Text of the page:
Transitions II (2013), Review

2 minutes read
25 January 2013, 8:00pm

First Impression

The Intan at 69 Joo Chiat Terrace, home of collector and curator Alvin Yapp, makes for an immediately welcoming and intimate theatre space. Every home naturally holds its own story, but this one in particular seems to be bursting to tell of the numerous tales contained within its walls, its range of intricate artefacts a stunning visual reminder of The Intan's dual nature as home and museum.

Conceived, written, and performed entirely by a group of nine TPJC graduates, the work introduces the audience to a recently reunited pair of siblings, an imperious, no-nonsense matriarch, and a hapless salesman trying to close a deal, amongst other characters. Of course, woven into the script are the constant reminders that this is ultimately about Peranakan history and culture so there is no shortage of references to domestic pride, generous hospitality, excellent cuisine and the occasional traditional superstition. Aptly enough, the ancestral altar is the starting point of the play, becoming the portal through which we step back into history: two younger members of the family play with hand puppets, re-enacting the origin story of the Peranakan people. In a simple stroke of ingenuity, the sail of their boat then becomes the screen for a short shadow puppetry scene, underscored by one of the cast members singing an improvised melody. The play here is at its most poetic, before we are brought back to the present world with the re-entry of Ah Noi, domestic helper extraordinaire - a world where houses must be immaculate, gender roles clearly defined (it's a slippery slope if men show any sign of domesticity: "First you want to cook, then you want to clean; what next, you want to wear kebaya?!"), and cuisine is exquisitely and lovingly prepared.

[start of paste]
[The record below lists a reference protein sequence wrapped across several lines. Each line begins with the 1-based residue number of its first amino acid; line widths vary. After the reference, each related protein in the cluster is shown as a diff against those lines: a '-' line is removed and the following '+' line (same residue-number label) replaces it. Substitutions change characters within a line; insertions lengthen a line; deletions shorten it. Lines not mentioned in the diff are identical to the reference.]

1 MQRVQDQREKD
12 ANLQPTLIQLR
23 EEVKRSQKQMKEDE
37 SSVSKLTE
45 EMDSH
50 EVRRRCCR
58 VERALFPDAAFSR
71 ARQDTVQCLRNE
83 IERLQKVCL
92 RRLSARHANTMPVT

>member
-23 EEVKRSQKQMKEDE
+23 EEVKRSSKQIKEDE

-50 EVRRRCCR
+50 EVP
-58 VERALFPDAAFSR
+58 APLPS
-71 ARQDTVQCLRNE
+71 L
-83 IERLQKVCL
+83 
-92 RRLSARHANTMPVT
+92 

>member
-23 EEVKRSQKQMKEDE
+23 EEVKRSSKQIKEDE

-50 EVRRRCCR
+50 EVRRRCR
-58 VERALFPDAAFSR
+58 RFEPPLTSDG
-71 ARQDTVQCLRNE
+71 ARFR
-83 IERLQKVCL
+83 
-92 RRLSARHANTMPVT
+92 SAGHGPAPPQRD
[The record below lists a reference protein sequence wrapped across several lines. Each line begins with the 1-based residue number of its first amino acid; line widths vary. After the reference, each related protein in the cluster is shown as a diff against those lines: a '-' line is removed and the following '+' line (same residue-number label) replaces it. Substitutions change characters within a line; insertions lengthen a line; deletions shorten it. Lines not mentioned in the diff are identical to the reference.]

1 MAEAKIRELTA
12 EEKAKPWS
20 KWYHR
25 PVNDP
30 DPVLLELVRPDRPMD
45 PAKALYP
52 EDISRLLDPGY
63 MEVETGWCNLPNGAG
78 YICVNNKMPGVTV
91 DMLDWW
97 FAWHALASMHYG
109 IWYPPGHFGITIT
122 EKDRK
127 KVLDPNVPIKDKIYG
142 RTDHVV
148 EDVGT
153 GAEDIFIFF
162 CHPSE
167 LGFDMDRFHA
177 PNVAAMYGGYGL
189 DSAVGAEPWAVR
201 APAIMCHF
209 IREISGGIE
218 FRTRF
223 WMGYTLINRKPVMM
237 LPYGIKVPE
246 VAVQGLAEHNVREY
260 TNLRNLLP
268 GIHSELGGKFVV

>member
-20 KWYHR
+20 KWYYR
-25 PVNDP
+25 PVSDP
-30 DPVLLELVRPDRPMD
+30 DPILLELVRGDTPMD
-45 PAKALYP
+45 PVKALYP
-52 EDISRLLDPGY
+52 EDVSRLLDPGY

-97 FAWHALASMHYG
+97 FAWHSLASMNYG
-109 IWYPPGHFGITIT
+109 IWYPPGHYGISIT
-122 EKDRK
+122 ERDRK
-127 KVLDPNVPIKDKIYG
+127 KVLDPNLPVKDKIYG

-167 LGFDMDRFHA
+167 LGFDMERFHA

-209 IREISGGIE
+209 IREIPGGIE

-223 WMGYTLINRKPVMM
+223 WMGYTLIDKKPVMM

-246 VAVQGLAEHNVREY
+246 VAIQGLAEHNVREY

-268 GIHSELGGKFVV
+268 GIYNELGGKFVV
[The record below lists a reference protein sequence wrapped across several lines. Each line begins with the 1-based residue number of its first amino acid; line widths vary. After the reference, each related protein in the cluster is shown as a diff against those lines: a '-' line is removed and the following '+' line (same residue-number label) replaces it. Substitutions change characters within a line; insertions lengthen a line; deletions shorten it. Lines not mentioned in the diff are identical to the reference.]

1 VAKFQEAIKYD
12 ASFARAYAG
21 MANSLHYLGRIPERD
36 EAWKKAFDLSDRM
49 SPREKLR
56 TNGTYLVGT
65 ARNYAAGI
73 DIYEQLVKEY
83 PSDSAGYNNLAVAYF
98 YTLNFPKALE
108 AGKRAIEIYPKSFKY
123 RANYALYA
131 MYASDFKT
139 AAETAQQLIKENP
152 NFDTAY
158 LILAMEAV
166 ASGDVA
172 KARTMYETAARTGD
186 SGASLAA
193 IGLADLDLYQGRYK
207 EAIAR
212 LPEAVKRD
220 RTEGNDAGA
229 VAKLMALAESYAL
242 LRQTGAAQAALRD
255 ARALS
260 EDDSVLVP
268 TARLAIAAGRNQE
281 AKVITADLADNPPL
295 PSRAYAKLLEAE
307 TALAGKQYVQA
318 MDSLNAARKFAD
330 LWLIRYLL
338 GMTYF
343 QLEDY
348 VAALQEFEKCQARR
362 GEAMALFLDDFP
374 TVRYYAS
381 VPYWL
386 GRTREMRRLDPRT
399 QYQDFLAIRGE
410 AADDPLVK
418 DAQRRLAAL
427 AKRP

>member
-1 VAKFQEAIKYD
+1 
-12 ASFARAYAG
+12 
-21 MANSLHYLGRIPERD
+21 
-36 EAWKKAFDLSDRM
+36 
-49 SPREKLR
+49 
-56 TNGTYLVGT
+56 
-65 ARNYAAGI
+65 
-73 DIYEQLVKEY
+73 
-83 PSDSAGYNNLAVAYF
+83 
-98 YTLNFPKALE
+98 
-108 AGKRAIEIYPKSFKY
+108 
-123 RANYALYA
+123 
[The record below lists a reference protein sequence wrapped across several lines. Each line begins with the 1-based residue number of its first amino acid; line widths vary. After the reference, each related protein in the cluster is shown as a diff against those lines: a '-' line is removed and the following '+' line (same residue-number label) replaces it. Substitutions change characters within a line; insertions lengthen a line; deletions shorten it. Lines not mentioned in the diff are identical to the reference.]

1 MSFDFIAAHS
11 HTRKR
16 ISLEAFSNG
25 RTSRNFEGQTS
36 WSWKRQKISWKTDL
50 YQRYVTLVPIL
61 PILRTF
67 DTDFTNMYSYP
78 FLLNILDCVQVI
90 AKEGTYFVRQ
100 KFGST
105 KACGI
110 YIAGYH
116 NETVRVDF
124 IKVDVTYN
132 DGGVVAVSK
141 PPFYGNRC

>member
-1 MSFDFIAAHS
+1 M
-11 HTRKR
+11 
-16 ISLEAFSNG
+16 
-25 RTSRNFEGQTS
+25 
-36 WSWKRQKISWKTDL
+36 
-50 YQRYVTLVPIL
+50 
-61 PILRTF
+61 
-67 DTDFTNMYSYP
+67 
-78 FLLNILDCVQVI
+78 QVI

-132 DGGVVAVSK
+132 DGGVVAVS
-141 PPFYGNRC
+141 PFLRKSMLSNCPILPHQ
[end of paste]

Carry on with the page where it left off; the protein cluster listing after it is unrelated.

Transitions II is definitely one of the more successful site-specific pieces I have had the privilege of watching in Singapore. It did not make the common mistake of inadvertently turning the space into a gallery, with the audience's experience closer to observing installation art on display rather than watching a story inextricably linked to its physical surroundings. The beauty of site-specificity is that this play could not have achieved the same effect outside of The Intan, and in the process, the Intan is also simultaneously transformed by housing this play - the audience gets to see the space in a new light, and to physically be a part of a living heritage space.